The wife of one of the biggest rodeo stars of his time led an interesting life of her own. Even though Jane Douthitt often lived […]
Written by: Siri Stevens< Back to Articles
Lloyd Palmer learned how to ride bucking horses by being born in the ranching business. “Your transportation was horses,” said the 87-year-old rancher from Kremmling, Colo. “I was born in Summit County up the Blue River just before the great Depression. We rode horses to school and kids that were born on these small ranches seem like they could get started in life if they were a good hand. Riding horses was part of the business. Rodeo was a way of getting ahead. I wasn’t the greatest, but rodeo never owed me nothing when I was done. I wasn’t crippled up and I wasn’t an alcoholic. I came out ahead.”
Lloyd was drafted into the Army in 1945 and served 17 months, 28 days, and four hours. “I was a limited assignment guy on account of injuries.” After he got out of the Army, Lloyd broke colts, trapped, and went to work at the saw mill in Kremmling. He met his wife, Edna, during WW11. “I went to a bond drive dance. She was there with her dad and mother and he was buying war bonds.” That was November of 1944, and the couple married on October 26, 1947, after Lloyd got out of the Army. “I won enough money riding broncs to buy the rings.” He went to work on a ranch for six years, rodeoing on the weekends. He saved and borrowed money to buy the ranch where he still lives in 1963. Two years after that, in 1965, after 20 years, he quit riding bucking horses. “The last horse I got on was in Walden, Colo.”
Edna passed away March 19, 2012. They had been married for 64.5 years of marriage. Together they raised two sons and two daughters, created a ranch and a raised a herd of Maine Anjou cattle. “I sat on a stump and had a long talk with myself about the cattle business. I applied my ignorance put everything I had learned together to start raising a champion herd.” Along with their ranch, Lloyd and Edna built a castle in the pines – a two story cabin nestled amongst the forest service ground they ran their cattle on. Lloyd is quick to share some advice he has learned from his years. “After 60 years old, a person should start after the things they have missed in their life. I’m too old to enjoy this cabin,” he admits, but is quick to add that he is proud of his family. “I raised world class athletes – they weren’t just ordinary – my boys, Zane and Weston, were ski jumpers. Zane made a good bronc rider, and Weston was a bull rider, but they both were skiers. Edna and I saw the world with the accomplishments of our sons.” He was able to offer his sons a program that was done in Winter Park through the Denver Post. “They were putting on a ski school for Nordic ski jumping. An old Olympic coach was teaching it. I got them into that and moving on, and the next thing they made the Junior team and Zane moved on. When he made the National Team, we got to see the world. I went to the World Championships Ski Flying in Planicia in Sylvania in 1997. Zane jumped there prior to that on the circuit. He went across the ocean 40 times. He now lives in Edward with his family. Weston is in the ranching business and lives about a mile and a half from me.” Their two daughters are Martha and Joyce – Martha lives in Limon and Joyce lives at Edwards.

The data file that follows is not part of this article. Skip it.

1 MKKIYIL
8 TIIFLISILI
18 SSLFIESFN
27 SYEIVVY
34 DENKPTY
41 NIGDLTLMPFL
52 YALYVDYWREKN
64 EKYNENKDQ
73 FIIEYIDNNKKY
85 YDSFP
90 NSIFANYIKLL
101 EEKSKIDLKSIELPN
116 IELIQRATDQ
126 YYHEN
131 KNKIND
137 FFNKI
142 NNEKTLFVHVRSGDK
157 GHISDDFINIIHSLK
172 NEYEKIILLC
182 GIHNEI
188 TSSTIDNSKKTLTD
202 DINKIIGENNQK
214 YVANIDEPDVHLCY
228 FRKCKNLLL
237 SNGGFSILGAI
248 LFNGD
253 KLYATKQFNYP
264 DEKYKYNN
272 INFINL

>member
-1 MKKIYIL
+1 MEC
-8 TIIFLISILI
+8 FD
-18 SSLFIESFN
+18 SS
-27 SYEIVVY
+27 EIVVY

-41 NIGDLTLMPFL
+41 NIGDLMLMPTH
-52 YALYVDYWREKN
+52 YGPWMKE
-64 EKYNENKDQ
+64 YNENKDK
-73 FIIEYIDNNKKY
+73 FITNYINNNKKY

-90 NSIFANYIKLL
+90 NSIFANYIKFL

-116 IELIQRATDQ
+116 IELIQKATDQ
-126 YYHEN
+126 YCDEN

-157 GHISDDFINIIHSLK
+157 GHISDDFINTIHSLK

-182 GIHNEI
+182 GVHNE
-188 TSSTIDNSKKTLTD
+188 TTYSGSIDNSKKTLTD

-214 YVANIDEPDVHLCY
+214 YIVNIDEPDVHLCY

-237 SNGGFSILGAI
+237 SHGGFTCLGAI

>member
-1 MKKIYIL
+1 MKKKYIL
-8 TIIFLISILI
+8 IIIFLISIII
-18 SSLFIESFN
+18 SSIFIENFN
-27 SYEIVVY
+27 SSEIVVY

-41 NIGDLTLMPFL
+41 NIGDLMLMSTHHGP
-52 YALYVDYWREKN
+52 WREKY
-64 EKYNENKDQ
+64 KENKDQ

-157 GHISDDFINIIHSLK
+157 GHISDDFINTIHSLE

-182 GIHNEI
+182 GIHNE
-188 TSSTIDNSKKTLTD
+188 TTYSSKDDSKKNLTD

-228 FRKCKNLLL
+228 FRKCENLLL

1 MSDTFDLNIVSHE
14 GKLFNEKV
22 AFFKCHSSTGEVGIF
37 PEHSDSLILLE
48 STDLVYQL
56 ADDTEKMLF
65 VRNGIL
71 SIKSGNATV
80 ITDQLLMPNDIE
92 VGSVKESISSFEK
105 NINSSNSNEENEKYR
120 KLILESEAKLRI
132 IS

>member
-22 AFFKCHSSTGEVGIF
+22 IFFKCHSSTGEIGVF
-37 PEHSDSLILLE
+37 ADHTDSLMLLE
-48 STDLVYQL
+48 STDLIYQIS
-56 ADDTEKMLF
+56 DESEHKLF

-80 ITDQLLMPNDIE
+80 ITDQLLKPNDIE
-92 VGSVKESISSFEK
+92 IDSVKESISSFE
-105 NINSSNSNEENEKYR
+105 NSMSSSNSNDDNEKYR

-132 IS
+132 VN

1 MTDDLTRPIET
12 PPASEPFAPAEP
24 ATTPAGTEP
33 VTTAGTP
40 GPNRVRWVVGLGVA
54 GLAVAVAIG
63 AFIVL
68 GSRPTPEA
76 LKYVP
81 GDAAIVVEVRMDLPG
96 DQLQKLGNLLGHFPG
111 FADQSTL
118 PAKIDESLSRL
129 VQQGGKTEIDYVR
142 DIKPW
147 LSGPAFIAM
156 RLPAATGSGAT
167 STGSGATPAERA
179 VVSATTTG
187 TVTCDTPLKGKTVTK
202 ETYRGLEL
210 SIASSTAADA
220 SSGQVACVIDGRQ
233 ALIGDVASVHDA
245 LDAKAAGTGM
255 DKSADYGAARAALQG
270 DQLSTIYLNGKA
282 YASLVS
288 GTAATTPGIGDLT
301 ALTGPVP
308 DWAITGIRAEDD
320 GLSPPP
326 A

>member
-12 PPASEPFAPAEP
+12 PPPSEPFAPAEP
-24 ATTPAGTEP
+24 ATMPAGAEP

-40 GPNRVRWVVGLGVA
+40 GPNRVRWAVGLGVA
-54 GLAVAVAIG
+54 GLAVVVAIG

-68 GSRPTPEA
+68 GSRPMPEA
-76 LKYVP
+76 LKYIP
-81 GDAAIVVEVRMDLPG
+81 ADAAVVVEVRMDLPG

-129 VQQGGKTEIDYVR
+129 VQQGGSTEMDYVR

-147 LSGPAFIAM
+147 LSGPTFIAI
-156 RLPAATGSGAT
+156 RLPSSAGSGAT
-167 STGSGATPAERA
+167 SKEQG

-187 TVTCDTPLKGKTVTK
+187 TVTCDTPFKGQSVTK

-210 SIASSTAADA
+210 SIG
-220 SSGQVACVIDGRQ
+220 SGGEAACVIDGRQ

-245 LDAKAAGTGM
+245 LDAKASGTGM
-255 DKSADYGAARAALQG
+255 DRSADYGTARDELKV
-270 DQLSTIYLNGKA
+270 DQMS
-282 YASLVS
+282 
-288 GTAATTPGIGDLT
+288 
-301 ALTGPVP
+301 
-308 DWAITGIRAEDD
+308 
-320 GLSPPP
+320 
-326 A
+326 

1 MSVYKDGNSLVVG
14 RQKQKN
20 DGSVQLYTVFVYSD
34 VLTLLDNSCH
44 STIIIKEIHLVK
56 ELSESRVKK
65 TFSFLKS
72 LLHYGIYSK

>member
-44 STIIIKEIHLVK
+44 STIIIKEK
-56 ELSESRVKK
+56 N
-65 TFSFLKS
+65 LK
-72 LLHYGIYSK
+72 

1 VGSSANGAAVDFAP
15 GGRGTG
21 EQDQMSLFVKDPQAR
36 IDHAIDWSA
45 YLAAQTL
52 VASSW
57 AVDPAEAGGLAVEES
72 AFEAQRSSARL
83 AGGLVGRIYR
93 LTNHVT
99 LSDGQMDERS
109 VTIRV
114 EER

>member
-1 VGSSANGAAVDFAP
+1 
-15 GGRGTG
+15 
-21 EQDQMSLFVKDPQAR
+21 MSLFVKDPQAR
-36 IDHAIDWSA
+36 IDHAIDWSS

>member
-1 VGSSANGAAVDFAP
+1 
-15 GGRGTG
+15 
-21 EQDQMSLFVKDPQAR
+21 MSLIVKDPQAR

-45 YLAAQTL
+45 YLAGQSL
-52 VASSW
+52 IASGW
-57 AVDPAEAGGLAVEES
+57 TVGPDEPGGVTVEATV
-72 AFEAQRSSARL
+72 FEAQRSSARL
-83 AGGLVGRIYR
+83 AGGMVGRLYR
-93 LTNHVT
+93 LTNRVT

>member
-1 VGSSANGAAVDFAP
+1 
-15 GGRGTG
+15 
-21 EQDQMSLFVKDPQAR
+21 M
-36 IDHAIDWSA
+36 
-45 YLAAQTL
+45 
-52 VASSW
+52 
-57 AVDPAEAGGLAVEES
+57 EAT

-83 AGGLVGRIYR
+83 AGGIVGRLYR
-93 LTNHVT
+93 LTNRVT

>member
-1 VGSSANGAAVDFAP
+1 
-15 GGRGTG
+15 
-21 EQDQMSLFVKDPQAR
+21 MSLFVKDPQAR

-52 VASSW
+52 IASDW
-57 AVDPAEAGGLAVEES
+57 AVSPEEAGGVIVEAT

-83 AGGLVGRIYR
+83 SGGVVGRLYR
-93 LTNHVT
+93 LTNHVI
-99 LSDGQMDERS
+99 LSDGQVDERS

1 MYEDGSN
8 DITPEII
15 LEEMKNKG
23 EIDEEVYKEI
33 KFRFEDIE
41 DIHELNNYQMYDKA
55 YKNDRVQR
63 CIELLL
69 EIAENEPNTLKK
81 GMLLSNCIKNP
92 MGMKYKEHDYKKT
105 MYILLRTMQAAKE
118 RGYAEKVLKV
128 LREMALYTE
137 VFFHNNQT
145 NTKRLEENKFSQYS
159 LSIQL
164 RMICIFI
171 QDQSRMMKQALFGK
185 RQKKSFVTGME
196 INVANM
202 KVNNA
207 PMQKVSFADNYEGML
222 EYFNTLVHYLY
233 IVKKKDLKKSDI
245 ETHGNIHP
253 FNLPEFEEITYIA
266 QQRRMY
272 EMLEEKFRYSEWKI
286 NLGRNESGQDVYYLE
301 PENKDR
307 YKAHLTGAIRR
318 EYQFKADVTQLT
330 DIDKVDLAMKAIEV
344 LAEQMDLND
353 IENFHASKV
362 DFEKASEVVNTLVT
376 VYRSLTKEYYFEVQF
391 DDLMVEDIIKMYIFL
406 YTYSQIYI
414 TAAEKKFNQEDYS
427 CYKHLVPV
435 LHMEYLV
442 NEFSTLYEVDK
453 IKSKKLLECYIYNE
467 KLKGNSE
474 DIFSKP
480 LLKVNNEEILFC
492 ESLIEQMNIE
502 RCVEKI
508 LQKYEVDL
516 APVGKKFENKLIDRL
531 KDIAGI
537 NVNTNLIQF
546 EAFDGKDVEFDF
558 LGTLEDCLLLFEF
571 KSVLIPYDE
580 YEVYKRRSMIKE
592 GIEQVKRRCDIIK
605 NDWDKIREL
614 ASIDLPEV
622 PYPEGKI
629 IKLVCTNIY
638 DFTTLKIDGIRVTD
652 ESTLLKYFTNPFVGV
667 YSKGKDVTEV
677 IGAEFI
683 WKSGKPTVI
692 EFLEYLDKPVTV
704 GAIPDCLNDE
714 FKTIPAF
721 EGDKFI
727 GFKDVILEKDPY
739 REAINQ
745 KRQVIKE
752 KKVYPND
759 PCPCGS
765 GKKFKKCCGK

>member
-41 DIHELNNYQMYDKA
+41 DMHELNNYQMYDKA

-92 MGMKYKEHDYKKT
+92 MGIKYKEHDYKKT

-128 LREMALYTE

Lloyd learned the cattle business from years of watching the ranchers he worked for. “I left home and had a job at 12 years old working for a rancher,” he said. “He raised World Champion Herefords. I went from there to Kremmling and worked for a great cattle man. They had Scottish Herdsman – most of them came from Scotland. They knew how to feed and show cattle. I worked with those guys and watched them feed those cattle. I self-educated myself.” Lloyd was raised with four brothers and sisters on a ranch that was a distance from the middle and high school. When he finished the ninth grade, he had to drop out because he could not find enough work to pay for board and go to school at the same time.
Lloyd has accomplished a lot for his limited education. “I’ve done whatever it took to keep active and busy,” he said. He is a self-proclaimed world champion post hole digger and trap shooter and bench rest shooter, spending hours loading his own ammo. “As I grew old I lost my ability to do the job, so I kept my home here and sold the rest.” He spends his days visiting with friends that stop by and whenever he can, he gets up to his castle in the pines. Lloyd was honored at the 2011 WNFR during the rodeo as a member of the Old Cowboys Turtle Association.”